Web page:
Geosciences, doi: 10.3390/geosciences7010014
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The ophiolitic rocks of the Attic-Cycladic crystalline belt are considered of key importance for understanding the Mesozoic tectonic evolution of the Aegean region. Unresolved questions concern their tectono-stratigraphic relationships across the region. The mode of occurrence of the Cycladic ophiolites varies, as they appear as: (a) dismembered blocks (olistoliths) within the supra-detachment units of Paros and Naxos; (b) mélange formations in the upper structural unit of western Samos and Skyros; and (c) meta-ophiolitic mélange in the Cycladic Blueschist Unit (CBU) from central Samos. The trace element geochemistry and Pb-Sr-Nd isotopes of the mafic ophiolitic rocks indicate four geochemical groups: (a) the upper unit metabasites from Paros and western Samos (Kallithea) display an evolved basaltic composition (Mg# 40.2–59.6), with low Zr/Nb values (5–16) and high Ce/Y values (1.3 to 2.6) compared to MORB, indicating island-arc tholeiite affinities; (b) Naxos upper unit metabasalts show spider diagrams patterns indicating ocean island basalt (OIB-type) affinities; (c) Central Samos metagabbros (CBU) are primitive rocks with Back-Arc Basin basalt affinities; (d) the Skyros metadolerites and Tinos (Mt Tsiknias) and S. Evia (CBU) metagabbros, cluster as a separate geochemical group; they exhibit high MgO values (>10 wt %), very low TiO2 values (0.1–0.2 wt %), Y and Yb, and depleted trace element N-MORB normalized patterns, similar to volcanic rocks formed in modern oceanic fore-arc settings, such as boninites. A combination of the Pb- and Sr-isotopic compositions of Cycladic metabasites indicate that the Pb and Sr incorporated in the Cycladic ophiolites correspond to mixtures of magmatic fluids with seawater (206Pb/204Pb = 18.51–18.80; 207Pb/204Pb = 15.59–15.7; 208Pb/204Pb = 39.03–39.80 and initial 87Sr/86Sr80 = 0.705–0.707). Furthermore, peridotite relicts from Samos, Paros, and Naxos—irrespective of the structural unit—display chemical affinities of ocean floor peridotites formed in a supra-subduction zone. The characteristics of harzburgite relicts in Cycladic serpentinites and Skyros indicate a highly residual nature of the mantle source. Geochemical data from this study shed further light on the complex structure of the oceanic lithosphere from which the Cycladic ophiolites originated.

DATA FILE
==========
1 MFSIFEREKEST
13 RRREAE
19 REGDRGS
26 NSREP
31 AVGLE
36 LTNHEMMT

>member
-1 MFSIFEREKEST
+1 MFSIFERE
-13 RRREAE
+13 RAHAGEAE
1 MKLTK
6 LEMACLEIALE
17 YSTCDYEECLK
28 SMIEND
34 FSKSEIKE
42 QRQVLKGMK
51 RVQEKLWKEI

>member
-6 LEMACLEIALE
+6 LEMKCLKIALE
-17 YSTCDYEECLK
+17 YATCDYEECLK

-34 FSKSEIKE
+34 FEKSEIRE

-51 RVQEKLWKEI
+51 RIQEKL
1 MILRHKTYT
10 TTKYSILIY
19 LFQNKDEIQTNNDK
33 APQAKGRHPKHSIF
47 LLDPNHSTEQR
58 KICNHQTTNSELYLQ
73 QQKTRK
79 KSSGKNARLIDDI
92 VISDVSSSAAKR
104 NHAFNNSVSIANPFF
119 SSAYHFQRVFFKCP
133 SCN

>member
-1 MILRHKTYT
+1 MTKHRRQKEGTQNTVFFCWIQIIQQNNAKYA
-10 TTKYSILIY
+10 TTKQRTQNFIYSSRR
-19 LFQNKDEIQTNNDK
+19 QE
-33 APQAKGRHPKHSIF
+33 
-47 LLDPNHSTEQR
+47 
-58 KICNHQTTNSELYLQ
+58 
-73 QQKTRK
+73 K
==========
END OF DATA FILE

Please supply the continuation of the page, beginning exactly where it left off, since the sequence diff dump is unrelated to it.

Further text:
Article 0 Reads 4 Citations Geochemistry of serpentine agricultural soil and associated groundwater chemistry and vegetation in the area of Atalanti... Christos Kanellopoulos, Ariadne Argyraki, Panagiotis Mitropo... Published: 01 November 2015
Journal of Geochemical Exploration, doi: 10.1016/j.gexplo.2015.06.013
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Article 4 Reads 1 Citation Thermogenic travertine deposits in Thermopylae hot springs (Greece) in association with cyanobacterial microflora Christos Kanellopoulos, Vasiliki Lamprinou, Panagiotis Mitro... Published: 02 July 2015
Carbonates and Evaporites, doi: 10.1007/s13146-015-0255-4
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Article 0 Reads 1 Citation Distribution, lithotypes and mineralogical study of newly formed thermogenic travertines in Northern Euboea and Eastern ... Christos Kanellopoulos Published: 01 January 2012
Open Geosciences, doi: 10.2478/s13533-012-0105-z